‘The Happy Diabetic’ Robert Lewis
When Robert Lewis was diagnosed with type 2 diabetes in 1998, he was already making a name for himself in the food world as a graduate of the prestigious Culinary Institute of America®. After his diagnosis, he was motivated to create delicious, diabetes-friendlier dishes that were also easy to prepare. Since then, he has published three diabetes-friendlier cookbooks as “The Happy Diabetic,” and traveled the country spreading words of encouragement at hospitals and health fairs.
“I listen to the stories of people who have been diagnosed and are struggling to find a balanced lifestyle,” said Robert. “I understand those challenges because I live them every day. But I have personally found some strategies for healthy eating that have worked well for me. I know a little bit about cooking and eating, and I want to share this good news with other people living with diabetes.”
After publishing his latest book, Cook Fresh, Live Happy, he continues to update his website with new recipes and is in the process of launching The Happy Diabetic Kitchen podcast with his son Jason.
“I am passionate about sharing the message that you can live well with diabetes,” Robert said. “Diabetes motivates me to maintain my own healthy lifestyle. It is also the reason that I travel and speak to people about how to find happiness in being healthier. I truly want to make a difference in people’s lives.”
Read more: Robert Lewis shares his idea of happiness.
Lower-carb creations with Carolyn Ketchum
The DX contributor Carolyn Ketchum, who lives with type 2 diabetes, has turned her lifelong passion for baking and cooking into a full-time job as a low-carb recipe developer and food blogger.
Her suggestion for those living with diabetes who may also have some dietary restrictions?
“I always like to say that switching to a specialized diet is a little like becoming a Boy Scout: you need to ‘be prepared,’” Carolyn said. “It’s important to have good, healthy, low-carb foods and snacks around so that you aren’t tempted by something starchy or sweet in moments of weakness.”
‘Top Chef’ Sam Talbot
After becoming a household name as a semifinalist on Top Chef, Sam Talbot, who lives with type 1 diabetes, has kept busy as a chef/restaurant owner, author and philanthropist. He has opened several successful restaurants and is author of The Sweet Life: Diabetes without Boundaries. In 2015, he cofounded the Beyond Type 1 Foundation to bring more awareness and understanding to those living with T1, and he is currently working on opening a new Southern cuisine restaurant in Brooklyn, New York.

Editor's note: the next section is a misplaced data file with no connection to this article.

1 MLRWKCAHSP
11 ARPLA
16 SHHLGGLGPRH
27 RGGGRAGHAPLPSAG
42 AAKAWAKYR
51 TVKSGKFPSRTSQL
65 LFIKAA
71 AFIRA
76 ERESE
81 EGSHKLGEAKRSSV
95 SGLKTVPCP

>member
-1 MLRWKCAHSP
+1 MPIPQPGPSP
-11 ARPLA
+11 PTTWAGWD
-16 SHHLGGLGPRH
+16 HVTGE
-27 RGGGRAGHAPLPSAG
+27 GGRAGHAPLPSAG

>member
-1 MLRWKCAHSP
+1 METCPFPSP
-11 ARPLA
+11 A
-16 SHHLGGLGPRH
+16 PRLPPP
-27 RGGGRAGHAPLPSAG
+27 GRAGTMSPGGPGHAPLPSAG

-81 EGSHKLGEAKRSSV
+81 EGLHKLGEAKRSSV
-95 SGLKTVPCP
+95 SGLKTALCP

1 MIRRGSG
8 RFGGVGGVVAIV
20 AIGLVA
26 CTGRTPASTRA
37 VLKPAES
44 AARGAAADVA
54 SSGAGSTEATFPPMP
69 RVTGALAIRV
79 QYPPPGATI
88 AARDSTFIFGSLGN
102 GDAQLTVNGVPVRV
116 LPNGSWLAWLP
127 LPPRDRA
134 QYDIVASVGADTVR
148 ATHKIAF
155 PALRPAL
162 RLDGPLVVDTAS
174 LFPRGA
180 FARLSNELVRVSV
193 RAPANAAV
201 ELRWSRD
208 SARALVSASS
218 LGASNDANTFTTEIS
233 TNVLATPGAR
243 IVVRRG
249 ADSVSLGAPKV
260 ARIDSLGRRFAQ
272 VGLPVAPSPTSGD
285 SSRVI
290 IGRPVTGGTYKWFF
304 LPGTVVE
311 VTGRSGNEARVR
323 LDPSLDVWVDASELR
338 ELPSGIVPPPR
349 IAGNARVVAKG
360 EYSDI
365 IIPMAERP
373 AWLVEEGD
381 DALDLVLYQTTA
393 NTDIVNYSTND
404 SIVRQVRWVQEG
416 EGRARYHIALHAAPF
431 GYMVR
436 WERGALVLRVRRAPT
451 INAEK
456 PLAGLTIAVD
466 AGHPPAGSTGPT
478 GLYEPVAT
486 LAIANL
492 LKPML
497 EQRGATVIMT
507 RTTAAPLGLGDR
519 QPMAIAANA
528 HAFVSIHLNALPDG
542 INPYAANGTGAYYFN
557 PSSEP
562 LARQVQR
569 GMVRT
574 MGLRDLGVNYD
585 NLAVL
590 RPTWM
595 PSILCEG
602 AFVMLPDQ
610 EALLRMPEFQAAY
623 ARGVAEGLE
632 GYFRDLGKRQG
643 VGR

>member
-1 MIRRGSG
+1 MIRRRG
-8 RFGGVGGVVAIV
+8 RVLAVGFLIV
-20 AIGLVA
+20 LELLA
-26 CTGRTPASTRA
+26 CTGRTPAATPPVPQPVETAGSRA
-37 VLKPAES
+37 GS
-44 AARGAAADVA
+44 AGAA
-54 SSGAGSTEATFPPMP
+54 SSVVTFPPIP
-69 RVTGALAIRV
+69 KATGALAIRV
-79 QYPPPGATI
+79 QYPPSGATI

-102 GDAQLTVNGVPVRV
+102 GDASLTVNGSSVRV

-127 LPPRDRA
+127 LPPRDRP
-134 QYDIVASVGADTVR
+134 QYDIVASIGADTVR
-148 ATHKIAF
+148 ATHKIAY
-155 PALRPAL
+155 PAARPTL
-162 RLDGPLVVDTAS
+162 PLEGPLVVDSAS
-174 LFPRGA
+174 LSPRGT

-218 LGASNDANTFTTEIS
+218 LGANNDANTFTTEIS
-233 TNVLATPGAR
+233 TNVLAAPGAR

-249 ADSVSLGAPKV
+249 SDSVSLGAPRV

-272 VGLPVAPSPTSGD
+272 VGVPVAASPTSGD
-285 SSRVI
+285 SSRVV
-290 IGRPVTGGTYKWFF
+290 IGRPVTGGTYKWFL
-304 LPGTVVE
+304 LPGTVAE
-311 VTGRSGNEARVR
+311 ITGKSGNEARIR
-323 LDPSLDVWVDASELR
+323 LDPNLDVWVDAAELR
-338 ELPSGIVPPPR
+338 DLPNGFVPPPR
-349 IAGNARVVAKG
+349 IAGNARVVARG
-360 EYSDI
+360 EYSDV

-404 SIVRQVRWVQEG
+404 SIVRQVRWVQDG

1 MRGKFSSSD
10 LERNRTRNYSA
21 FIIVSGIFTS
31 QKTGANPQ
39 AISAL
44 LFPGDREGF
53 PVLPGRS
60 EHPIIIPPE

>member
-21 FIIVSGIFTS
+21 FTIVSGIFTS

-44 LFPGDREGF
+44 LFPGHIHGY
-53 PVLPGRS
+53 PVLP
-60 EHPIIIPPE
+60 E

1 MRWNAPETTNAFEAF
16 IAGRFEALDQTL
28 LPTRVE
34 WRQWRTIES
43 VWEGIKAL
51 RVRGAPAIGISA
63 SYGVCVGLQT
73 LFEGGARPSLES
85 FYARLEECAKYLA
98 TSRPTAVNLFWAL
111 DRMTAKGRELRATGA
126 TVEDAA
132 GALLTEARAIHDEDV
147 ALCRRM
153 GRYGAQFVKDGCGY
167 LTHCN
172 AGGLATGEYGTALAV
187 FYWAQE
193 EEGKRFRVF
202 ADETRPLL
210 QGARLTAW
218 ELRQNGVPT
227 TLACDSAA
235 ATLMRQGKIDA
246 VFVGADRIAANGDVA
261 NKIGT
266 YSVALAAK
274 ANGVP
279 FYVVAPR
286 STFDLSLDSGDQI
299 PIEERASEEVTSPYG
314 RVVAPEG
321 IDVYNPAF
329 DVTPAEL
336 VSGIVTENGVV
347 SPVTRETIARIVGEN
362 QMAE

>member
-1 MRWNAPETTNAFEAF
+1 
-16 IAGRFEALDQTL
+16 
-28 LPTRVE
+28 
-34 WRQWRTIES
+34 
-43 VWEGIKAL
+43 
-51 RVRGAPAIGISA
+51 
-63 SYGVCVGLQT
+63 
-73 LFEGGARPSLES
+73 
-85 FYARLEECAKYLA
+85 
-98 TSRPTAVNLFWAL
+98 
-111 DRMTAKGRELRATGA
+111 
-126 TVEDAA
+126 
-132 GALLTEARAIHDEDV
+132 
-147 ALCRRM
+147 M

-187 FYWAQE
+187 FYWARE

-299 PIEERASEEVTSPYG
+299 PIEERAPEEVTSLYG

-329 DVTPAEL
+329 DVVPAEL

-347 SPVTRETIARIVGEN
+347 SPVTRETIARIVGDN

Sam said that diabetes has motivated him in each of his endeavors. “It helps me realize that we are not invincible and that we have only one opportunity to live our very best life,” he said. “Diabetes keeps that in check for me.”
As for words of encouragement for others living with diabetes? “Think of it perhaps as a bigger purpose to change the way you live and be more aware of your body, to generally live in a healthier way. Support and great role models are out there,” Sam said, “It’s an opportunity to inspire and help others.”
Keeping it slow and Southern with Thomas Vest
Thomas Vest, who lives with type 2 diabetes, is chef and owner of Southern Maryland-based Catering By Vest, and he genuinely enjoys spending his workday surrounded by food.
“I always took an interest in cooking,” he explained. “I really love it because it’s an art – you become creative.” He has spent his career designing more healthful Southern-style meals for his clientele, many of whom live with T2.
“I don’t mean this as a put-down, but in my view, a lot of Southern chefs kill the food twice,” he said. “They cook the vegetables till everything is out of them. My attitude is to keep it as pretty and green as possible.”
Vest said he has found that living with diabetes has influenced his overall philosophy of how people should eat – including the importance of cooking. “I think people feel challenged by the idea of taking the time to prepare their own meal,” he said. “But cooking your own food, it slows you down. When you sit down to eat, you can actually enjoy it, instead of just gobbling.”
Food lust with Luke Hayes-Alexander
Chef Luke Hayes-Alexander first wowed diners – and food writers – around the world with his elegant and unusual creations. Most people who enjoyed his cuisine didn’t know it was his type 1 diabetes diagnosis at age 7 that led him to becoming a chef at the young age of 15, with the support of his family.
“In a way it encouraged us to look at food with new eyes,” he said. “We wanted to understand food from the perspective of general nutrition and taste, and to only bring food onto our plates that we had made ourselves. That was probably my first real education about food.”
Today Luke is still rocking the food world with a pop-up restaurant L.U.S.T (Luke’s Underground Supper Table), which is held at secret locations in downtown Toronto and was named one the Best Kept Secret Restaurants Around the World by Food Network.
His advice for those who love food and live with diabetes? “If you’re responsible with your diabetes and you understand your food, you can enjoy the food and still take good care of yourself.”
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Luke Hayes-Alexander, Robert Lewis, Sam Talbot, and Thomas Vest received no compensation for their interviews on The DX; Carolyn Ketchum is a paid contributor to The DX. All opinions contained in this post reflect those of the interviewees and/or contributors, and not of Sanofi US, its employees, agencies, or affiliates.
The Culinary Institute of America is a registered service mark of The Culinary Institute of America.
© 2016 The DX: The Diabetes Experience